New Phones and PRE-INSTALLED Malware

You have a brand new phone from the shop and you are excited to start it up. This phone is everything you want and o course it is Malware free, well actually, surprisingly it may already be infected. So, you would assume the manufacturer is responsible for this act of treason.

The problems seem to be occurring with third parties buying the phones and selling them on. At this point, the original firmware is reprogrammed and the malware is placed in something like Facebook. There is very little you as a customer can do. You do not know that it is there, and even if you did there really is not much you can do about it as it is set in the firmware of the phone itself.

A few examples of pre-installed malware:

  • Android smartphones have been sold with pre-installed with a fake Netflix app that steals user credit card data.
  • Point-of-sale (POS) card readers have been delivered with pre-installed sniffer programs.
  • USB drives and cameras given out as gifts at trade shows have had pre-installed Trojans that enable remote access to the recipients’ computers.
  • SmartScreen in Windows 8.1 reportedly has pre-installed spyware that records every piece of software a user installs and has the capacity to disable software or hardware.
  • According to its own report, the NSA (National Security Agency) routinely intercept servers, routers and other devices being shipped overseas and builds backdoor surveillance technologies into them.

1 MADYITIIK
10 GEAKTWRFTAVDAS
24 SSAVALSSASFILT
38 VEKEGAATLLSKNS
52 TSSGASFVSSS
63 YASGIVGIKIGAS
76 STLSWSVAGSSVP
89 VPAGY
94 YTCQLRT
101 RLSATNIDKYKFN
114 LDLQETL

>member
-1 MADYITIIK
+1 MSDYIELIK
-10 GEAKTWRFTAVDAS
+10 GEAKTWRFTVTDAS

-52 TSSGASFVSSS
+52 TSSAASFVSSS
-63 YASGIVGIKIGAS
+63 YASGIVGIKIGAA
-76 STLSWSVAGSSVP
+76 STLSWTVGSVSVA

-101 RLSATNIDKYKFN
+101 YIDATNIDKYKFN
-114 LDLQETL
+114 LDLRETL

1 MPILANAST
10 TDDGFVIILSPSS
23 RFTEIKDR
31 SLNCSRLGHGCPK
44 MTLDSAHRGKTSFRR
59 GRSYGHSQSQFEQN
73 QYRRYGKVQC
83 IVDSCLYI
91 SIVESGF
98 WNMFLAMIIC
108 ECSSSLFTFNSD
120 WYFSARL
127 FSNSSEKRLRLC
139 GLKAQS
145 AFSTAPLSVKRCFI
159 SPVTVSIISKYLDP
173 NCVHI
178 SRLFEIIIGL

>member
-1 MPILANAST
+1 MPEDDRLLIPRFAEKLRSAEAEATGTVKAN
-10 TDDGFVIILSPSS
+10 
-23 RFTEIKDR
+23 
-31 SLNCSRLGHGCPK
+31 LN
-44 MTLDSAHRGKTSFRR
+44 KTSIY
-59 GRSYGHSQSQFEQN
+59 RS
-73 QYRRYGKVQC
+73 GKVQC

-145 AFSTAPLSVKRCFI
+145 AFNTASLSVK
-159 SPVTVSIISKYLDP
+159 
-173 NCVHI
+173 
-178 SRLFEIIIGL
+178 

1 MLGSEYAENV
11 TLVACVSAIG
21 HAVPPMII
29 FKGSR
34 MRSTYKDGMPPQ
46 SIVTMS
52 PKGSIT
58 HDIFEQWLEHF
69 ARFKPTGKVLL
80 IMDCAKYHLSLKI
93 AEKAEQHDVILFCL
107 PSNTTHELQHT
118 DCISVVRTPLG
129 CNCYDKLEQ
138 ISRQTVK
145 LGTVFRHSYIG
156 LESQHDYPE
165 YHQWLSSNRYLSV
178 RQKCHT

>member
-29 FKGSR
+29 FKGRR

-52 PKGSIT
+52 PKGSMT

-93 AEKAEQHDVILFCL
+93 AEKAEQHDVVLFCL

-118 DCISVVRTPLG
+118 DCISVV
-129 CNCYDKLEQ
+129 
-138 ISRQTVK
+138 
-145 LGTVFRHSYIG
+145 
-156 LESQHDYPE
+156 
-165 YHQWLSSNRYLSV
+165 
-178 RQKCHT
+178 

Malware-on-new-phone

From Network World

Many of the suspect phones are sold in Asia and Europe through third parties or middleman and aren’t coming directly from the manufacturers, Hayter said.

Brands of affected phones include Xiaomi, Huawei, Lenovo, Alps, ConCorde, DJC, Sesonn and Xido.

G Data has contacted some manufacturers, including Lenovo, whose S860 Android smartphone in one instance was found to have the malware.

Ray Gorman, Lenovo’s executive director of external communications, wrote in an email that the device G Data analyzed came from a third-party marketplace. The malware was installed by middlemen, he wrote.

“This is the only such occurrence we have been made aware of,” Gorman wrote. “We always recommend customers transact with authorized distribution channels and only accept merchandise that comes in an official box with original factory seals.”

Article Bought a brand-new phone? It could still have malware